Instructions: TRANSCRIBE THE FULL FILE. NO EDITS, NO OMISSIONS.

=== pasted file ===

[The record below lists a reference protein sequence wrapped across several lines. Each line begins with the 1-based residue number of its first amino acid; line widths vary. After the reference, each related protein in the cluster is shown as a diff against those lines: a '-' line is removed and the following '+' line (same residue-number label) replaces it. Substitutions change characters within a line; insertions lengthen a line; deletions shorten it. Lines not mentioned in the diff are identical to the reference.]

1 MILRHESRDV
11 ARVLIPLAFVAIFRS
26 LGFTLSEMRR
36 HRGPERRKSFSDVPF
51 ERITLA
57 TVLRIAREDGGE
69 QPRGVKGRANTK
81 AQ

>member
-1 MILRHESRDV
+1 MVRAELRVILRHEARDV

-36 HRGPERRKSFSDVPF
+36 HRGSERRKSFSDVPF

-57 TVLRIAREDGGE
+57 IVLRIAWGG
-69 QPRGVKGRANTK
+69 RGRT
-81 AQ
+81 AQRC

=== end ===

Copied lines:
[The record below lists a reference protein sequence wrapped across several lines. Each line begins with the 1-based residue number of its first amino acid; line widths vary. After the reference, each related protein in the cluster is shown as a diff against those lines: a '-' line is removed and the following '+' line (same residue-number label) replaces it. Substitutions change characters within a line; insertions lengthen a line; deletions shorten it. Lines not mentioned in the diff are identical to the reference.]

1 MILRHESRDV
11 ARVLIPLAFVAIFRS
26 LGFTLSEMRR
36 HRGPERRKSFSDVPF
51 ERITLA
57 TVLRIAREDGGE
69 QPRGVKGRANTK
81 AQ

>member
-1 MILRHESRDV
+1 MVRAELRVILRHEARDV

-36 HRGPERRKSFSDVPF
+36 HRGSERRKSFSDVPF

-57 TVLRIAREDGGE
+57 IVLRIAWGG
-69 QPRGVKGRANTK
+69 RGRT
-81 AQ
+81 AQRC